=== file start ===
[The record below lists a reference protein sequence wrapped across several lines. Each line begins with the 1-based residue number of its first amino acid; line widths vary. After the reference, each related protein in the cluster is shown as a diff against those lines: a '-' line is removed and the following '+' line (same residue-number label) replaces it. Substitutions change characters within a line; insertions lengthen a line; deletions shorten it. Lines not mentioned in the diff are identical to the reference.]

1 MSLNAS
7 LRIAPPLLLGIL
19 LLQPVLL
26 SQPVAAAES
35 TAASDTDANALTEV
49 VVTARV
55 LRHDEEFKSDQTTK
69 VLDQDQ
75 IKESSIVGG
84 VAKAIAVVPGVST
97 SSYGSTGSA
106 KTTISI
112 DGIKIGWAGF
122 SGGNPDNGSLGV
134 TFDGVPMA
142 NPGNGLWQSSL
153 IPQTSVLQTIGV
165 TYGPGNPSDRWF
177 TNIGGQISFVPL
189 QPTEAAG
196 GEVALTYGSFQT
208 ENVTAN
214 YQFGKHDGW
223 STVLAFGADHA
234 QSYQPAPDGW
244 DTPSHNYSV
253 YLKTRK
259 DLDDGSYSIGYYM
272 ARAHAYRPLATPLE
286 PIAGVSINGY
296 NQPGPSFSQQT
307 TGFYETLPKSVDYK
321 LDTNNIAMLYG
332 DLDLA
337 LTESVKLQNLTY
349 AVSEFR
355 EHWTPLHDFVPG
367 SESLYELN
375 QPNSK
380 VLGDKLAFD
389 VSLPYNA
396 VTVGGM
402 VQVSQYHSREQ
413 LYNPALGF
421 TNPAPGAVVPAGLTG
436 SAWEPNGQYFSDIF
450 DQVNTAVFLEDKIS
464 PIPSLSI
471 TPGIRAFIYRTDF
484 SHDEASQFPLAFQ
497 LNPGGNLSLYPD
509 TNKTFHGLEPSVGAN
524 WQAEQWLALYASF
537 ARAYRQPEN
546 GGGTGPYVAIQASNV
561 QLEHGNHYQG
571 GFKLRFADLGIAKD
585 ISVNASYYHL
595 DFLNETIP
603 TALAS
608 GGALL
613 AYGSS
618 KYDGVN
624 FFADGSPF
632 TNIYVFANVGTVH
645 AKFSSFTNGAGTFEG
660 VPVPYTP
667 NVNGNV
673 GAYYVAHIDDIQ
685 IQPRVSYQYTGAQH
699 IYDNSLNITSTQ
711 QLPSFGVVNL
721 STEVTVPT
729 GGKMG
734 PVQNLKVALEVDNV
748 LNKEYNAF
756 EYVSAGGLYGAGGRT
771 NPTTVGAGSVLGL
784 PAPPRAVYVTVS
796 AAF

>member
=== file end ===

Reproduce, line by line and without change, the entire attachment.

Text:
[The record below lists a reference protein sequence wrapped across several lines. Each line begins with the 1-based residue number of its first amino acid; line widths vary. After the reference, each related protein in the cluster is shown as a diff against those lines: a '-' line is removed and the following '+' line (same residue-number label) replaces it. Substitutions change characters within a line; insertions lengthen a line; deletions shorten it. Lines not mentioned in the diff are identical to the reference.]

1 MSLNAS
7 LRIAPPLLLGIL
19 LLQPVLL
26 SQPVAAAES
35 TAASDTDANALTEV
49 VVTARV
55 LRHDEEFKSDQTTK
69 VLDQDQ
75 IKESSIVGG
84 VAKAIAVVPGVST
97 SSYGSTGSA
106 KTTISI
112 DGIKIGWAGF
122 SGGNPDNGSLGV
134 TFDGVPMA
142 NPGNGLWQSSL
153 IPQTSVLQTIGV
165 TYGPGNPSDRWF
177 TNIGGQISFVPL
189 QPTEAAG
196 GEVALTYGSFQT
208 ENVTAN
214 YQFGKHDGW
223 STVLAFGADHA
234 QSYQPAPDGW
244 DTPSHNYSV
253 YLKTRK
259 DLDDGSYSIGYYM
272 ARAHAYRPLATPLE
286 PIAGVSINGY
296 NQPGPSFSQQT
307 TGFYETLPKSVDYK
321 LDTNNIAMLYG
332 DLDLA
337 LTESVKLQNLTY
349 AVSEFR
355 EHWTPLHDFVPG
367 SESLYELN
375 QPNSK
380 VLGDKLAFD
389 VSLPYNA
396 VTVGGM
402 VQVSQYHSREQ
413 LYNPALGF
421 TNPAPGAVVPAGLTG
436 SAWEPNGQYFSDIF
450 DQVNTAVFLEDKIS
464 PIPSLSI
471 TPGIRAFIYRTDF
484 SHDEASQFPLAFQ
497 LNPGGNLSLYPD
509 TNKTFHGLEPSVGAN
524 WQAEQWLALYASF
537 ARAYRQPEN
546 GGGTGPYVAIQASNV
561 QLEHGNHYQG
571 GFKLRFADLGIAKD
585 ISVNASYYHL
595 DFLNETIP
603 TALAS
608 GGALL
613 AYGSS
618 KYDGVN
624 FFADGSPF
632 TNIYVFANVGTVH
645 AKFSSFTNGAGTFEG
660 VPVPYTP
667 NVNGNV
673 GAYYVAHIDDIQ
685 IQPRVSYQYTGAQH
699 IYDNSLNITSTQ
711 QLPSFGVVNL
721 STEVTVPT
729 GGKMG
734 PVQNLKVALEVDNV
748 LNKEYNAF
756 EYVSAGGLYGAGGRT
771 NPTTVGAGSVLGL
784 PAPPRAVYVTVS
796 AAF

>member